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Frances Fitzgerald Laura Hutton/Photocall Ireland
kevin mcguigan

Sinn Féin says Frances Fitzgerald may have broken rules with 'political smears'

Meanwhile, the Justice Minister has asked the Garda Commissioner to liaise with the PSNI in assessing the current status of the Provisional IRA.

Updated 4.30pm 

JUSTICE MINISTER FRANCES Fitzgerald has asked the Garda Commissioner to liaise with the PSNI in carrying out a fresh assessment of the status of the Provisional IRA.

But in a statement today, the minister has also criticised Sinn Féin and asked if its leader Gerry Adams would apologise for the “dreadful legacy of crime and lawlessness” carried out by the PIRA.

The Fine Gael TD’s strong criticism of Sinn Féin has prompted the party to suggest this afternoon that she may have breached the code of conduct for office holders with what Laois-Offaly TD Brian Stanley described as “political smears”.

Announcing the fresh assessment earlier, Fitzgerald called on Sinn Féin and Adams to outline what steps the party will take to ensure it does not benefit from the proceeds of crime.

There is no doubt that people who have been associated with PIRA have been – and continue to be – involved in the most serious crime and neither Gerry Adams nor Sinn Fein can wash their hands of responsibility for that. It is an inevitable legacy of the brutal campaign which PIRA waged.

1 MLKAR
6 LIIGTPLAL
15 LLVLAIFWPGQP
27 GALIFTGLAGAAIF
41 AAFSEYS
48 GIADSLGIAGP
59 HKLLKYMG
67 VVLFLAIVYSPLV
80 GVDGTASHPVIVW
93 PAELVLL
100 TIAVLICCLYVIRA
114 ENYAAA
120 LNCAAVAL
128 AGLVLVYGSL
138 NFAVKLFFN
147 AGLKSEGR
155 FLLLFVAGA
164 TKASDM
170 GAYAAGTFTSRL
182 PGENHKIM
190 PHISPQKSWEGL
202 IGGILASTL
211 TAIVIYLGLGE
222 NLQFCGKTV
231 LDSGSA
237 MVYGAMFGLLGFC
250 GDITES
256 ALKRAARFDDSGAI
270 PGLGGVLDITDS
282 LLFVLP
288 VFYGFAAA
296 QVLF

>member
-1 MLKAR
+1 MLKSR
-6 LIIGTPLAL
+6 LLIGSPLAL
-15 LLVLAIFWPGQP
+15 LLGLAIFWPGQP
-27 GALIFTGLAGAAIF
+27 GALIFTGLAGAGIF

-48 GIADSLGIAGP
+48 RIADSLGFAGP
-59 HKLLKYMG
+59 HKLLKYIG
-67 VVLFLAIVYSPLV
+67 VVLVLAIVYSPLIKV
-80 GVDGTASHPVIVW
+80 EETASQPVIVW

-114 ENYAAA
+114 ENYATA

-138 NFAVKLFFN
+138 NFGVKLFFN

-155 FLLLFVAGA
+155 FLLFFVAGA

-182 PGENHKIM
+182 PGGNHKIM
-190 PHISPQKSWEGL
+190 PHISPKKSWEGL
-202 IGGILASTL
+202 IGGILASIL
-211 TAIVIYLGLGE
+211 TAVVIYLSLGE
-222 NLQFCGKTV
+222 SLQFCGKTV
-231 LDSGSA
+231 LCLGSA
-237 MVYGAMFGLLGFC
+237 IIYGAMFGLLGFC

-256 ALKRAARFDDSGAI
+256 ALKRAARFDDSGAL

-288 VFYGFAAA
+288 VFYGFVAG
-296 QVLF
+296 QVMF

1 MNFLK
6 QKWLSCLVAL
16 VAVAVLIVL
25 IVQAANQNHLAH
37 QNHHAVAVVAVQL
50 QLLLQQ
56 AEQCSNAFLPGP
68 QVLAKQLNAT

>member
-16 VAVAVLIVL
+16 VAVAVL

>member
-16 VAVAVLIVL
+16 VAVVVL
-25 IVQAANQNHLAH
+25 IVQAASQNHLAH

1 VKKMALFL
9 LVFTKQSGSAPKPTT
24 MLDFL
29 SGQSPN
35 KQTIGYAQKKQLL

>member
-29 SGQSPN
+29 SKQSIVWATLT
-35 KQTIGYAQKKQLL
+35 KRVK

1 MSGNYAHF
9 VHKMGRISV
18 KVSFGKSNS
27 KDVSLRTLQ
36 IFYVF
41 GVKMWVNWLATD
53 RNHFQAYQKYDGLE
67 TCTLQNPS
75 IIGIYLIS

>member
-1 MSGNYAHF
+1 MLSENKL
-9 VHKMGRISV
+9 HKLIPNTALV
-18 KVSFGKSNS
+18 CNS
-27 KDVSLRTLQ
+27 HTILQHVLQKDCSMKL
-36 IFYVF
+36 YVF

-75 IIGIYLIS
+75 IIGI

“And it is fair to ask Sinn Fein how they intend to address a legacy they are responsible for. It is a legacy of evasion which was bound to have people suspect a ballot box in one hand and sleight of hand with the other,” she said.

Will Gerry Adams apologise for the dreadful legacy of crime and lawlessness left in the wake of the brutal campaign which PIRA waged and say what steps he takes to ensure there is no place in Sinn Fein for people who engage in serious crime?
What steps does Sinn Fein take to ensure that they do not benefit in any way from the proceeds of crime? Will he apologise for the fact that people who PIRA trained to kill may be continuing to do so in whatever capacity? And will he explain what parts of smuggling and money laundering ever honoured the legacy of 1916 which his party wish to hijack?

Responding this afternoon at Leinster House, Stanley said that Sinn Féin does not benefit from any form of criminality.

00130313 Brian Stanley Laura Hutton / Laura Hutton / /

He said that Fitzgerald’s attempt to make allegations in the form of questions was “cheap, electorally motivated stunt that undermines her role as the Minister for Justice”.

“If the Minister has any information or suspicion of illegal activity it is her duty to bring it to the gardaí instead of casting political smears,” he said.

The Minister must either back up her assertions or retract them. We believe that the Minister may have breached the code of conduct for office holders and we are currently looking into this.

The McGuigan controversy